Excitement Up! Price Down! Measuring Emotions in Dutch Auctions
Marc T.P. Adam, Jan Krämer, and Christof Weinhardt
International Journal of Electronic Commerce,
Volume 17 Number 2, Winter 2012-13, p. 7-40.
Abstract: Recently, Internet auction sites have begun to compete in emotions by advertising the fun and excitement that bidders may experience during auction participation. The implicit conjecture inherent in these advertisements is that consumers derive a hedonic value from auction participation that makes exciting auctions more attractive and possibly induces bidders to stay active longer in the auction. We test this conjecture in a controlled economic laboratory experiment in which we also measure bidders’ physiological arousal in terms of heart rate and skin conductivity as proxies for their excitement during auction participation. In particular, we conduct a series of descending price (Dutch) auctions with different clock speeds and find that in fast Dutch auctions bidders (1) are more excited and (2) stay longer in the bidding process. Moreover, the unpleasant event of losing a Dutch auction is experienced more strongly than the rewarding event of winning. Our results show that bidders’ excitement is directly reflected in final prices, indicating that Internet auction site sponsors should carefully consider how the emotions elicited on their platforms affect bidding behavior.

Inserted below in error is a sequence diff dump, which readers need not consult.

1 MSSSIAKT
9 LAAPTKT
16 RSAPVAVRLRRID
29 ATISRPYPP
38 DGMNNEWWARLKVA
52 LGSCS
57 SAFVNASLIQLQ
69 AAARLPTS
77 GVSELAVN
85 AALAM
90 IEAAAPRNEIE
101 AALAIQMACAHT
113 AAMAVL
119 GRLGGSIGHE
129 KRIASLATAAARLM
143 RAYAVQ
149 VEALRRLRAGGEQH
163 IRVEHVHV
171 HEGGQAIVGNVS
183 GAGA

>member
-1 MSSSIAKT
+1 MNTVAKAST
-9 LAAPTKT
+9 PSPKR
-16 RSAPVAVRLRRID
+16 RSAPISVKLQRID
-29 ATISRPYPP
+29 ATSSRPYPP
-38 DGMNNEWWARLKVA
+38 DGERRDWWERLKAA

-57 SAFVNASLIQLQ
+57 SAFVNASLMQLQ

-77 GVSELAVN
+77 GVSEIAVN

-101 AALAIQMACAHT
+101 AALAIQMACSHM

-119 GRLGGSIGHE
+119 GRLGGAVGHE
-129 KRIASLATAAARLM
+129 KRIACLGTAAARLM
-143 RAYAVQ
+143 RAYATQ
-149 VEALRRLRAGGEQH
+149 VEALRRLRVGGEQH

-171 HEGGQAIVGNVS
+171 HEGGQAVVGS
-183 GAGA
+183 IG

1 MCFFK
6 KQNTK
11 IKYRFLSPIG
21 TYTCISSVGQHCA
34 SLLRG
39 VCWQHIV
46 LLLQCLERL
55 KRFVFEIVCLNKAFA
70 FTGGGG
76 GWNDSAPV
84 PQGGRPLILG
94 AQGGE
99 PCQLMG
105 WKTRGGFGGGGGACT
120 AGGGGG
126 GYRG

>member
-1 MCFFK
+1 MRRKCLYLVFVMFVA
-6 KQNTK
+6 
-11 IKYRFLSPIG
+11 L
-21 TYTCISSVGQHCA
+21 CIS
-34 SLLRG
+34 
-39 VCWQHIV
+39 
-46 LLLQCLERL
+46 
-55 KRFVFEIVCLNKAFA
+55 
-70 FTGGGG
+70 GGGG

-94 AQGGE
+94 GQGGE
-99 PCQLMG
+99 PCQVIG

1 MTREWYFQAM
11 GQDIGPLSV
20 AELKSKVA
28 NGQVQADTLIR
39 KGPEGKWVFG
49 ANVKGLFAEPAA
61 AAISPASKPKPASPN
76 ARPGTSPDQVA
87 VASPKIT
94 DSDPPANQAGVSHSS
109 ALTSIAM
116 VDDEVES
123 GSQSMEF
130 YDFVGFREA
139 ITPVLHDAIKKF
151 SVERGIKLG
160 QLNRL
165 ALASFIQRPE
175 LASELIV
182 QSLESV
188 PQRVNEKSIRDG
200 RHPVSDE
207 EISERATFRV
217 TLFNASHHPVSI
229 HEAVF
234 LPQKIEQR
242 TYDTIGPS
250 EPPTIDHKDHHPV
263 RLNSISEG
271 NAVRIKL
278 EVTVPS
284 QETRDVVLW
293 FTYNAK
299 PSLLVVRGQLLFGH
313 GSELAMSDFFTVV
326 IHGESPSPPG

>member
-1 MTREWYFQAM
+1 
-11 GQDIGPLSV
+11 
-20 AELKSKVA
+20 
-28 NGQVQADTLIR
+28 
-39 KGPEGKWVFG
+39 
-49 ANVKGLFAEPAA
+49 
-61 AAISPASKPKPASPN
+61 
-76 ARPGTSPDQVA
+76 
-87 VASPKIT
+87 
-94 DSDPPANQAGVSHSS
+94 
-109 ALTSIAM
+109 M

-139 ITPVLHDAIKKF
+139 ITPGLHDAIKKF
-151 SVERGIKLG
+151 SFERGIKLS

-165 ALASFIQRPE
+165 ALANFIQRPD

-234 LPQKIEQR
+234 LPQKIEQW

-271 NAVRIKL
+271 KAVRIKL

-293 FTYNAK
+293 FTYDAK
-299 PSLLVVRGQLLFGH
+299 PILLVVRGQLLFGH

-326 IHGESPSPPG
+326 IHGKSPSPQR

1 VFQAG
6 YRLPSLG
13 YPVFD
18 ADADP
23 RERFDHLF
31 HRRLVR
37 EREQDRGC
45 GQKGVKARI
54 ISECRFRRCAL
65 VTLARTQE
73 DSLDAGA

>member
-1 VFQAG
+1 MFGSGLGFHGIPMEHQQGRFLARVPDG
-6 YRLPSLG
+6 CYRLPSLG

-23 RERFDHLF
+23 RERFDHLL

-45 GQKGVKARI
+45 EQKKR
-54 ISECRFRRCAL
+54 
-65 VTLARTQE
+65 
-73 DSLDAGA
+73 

Key Words and Phrases: Auction experiments, behavioral economics, bidding, consumer behavior, Dutch auction, emotions, excitement, Internet auctions, online auctions.